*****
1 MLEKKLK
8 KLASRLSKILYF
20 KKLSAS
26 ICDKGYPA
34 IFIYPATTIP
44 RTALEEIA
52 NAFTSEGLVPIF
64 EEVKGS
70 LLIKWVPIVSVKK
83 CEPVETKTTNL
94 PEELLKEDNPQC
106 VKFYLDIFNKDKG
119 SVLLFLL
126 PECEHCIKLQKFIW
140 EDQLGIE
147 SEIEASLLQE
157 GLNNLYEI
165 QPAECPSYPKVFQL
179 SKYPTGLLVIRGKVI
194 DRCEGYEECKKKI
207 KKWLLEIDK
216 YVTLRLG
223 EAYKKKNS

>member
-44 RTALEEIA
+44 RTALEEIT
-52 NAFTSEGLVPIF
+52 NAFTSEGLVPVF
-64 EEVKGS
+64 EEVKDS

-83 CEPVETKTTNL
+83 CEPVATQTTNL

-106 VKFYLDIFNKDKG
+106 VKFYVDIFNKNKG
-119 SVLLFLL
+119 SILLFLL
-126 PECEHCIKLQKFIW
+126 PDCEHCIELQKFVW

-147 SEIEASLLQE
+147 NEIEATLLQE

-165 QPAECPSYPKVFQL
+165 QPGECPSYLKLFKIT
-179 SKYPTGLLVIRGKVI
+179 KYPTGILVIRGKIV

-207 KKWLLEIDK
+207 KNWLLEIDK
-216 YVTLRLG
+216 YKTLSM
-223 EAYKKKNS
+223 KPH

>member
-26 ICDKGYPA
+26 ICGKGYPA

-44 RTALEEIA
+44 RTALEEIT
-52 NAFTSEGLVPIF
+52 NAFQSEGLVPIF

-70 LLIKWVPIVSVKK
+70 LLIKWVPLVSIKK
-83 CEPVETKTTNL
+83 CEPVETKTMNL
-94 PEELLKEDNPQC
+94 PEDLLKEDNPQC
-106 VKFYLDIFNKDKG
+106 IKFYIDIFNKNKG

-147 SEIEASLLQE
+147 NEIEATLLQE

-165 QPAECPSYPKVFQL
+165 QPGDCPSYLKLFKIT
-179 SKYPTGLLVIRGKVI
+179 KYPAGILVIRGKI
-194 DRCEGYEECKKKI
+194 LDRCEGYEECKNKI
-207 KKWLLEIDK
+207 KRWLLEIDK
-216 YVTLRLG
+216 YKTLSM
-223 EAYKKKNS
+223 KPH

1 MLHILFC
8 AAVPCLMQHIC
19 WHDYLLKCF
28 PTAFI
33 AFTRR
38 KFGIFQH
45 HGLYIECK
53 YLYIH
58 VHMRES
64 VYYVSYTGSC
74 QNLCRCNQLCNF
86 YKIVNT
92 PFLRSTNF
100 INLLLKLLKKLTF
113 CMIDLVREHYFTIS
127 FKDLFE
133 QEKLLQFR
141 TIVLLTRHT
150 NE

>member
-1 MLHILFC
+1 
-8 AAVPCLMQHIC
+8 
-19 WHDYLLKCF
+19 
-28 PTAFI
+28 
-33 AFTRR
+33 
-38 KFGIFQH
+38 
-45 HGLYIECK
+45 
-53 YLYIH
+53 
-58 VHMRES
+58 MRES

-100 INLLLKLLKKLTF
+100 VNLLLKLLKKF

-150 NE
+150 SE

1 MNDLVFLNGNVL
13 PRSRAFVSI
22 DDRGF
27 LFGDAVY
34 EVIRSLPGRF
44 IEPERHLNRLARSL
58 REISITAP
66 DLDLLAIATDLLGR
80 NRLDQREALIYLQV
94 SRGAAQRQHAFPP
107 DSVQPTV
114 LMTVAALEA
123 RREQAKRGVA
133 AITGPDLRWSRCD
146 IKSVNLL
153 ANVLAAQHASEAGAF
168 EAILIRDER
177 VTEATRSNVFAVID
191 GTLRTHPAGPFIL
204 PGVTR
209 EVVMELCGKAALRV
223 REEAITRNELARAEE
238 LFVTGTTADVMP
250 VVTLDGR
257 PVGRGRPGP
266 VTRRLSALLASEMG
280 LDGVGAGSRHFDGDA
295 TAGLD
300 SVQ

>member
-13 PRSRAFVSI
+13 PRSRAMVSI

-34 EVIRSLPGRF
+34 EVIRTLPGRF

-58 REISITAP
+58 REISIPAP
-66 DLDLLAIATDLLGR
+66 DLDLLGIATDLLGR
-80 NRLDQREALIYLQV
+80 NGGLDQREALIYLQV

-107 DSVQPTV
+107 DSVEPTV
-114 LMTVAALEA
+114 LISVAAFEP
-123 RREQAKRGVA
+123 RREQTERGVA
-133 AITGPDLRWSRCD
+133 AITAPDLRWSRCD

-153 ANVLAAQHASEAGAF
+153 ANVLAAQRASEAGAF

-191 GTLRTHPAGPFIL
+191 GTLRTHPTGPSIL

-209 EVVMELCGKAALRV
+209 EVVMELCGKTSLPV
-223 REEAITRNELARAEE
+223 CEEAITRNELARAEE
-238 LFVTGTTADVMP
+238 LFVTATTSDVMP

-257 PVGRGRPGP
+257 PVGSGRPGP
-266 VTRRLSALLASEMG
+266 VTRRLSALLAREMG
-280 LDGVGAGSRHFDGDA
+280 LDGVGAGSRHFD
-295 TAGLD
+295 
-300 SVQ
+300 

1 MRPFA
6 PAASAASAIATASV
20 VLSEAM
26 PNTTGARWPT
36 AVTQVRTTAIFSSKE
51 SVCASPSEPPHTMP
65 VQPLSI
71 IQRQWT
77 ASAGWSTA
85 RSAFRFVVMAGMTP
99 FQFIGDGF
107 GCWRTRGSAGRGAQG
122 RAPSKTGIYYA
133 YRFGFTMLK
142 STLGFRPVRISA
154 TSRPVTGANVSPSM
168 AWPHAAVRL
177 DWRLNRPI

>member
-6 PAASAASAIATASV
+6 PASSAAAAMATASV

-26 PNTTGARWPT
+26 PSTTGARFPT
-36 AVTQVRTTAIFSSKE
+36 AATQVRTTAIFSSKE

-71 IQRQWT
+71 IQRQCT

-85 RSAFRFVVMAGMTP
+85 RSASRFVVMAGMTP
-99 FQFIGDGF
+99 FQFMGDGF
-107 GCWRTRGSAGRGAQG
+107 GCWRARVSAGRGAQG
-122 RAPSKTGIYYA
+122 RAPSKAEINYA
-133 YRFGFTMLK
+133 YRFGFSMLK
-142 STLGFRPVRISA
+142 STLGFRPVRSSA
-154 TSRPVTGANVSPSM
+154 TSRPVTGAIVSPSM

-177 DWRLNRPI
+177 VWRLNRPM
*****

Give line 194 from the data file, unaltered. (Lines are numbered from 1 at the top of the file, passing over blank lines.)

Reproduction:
36 AVTQVRTTAIFSSKE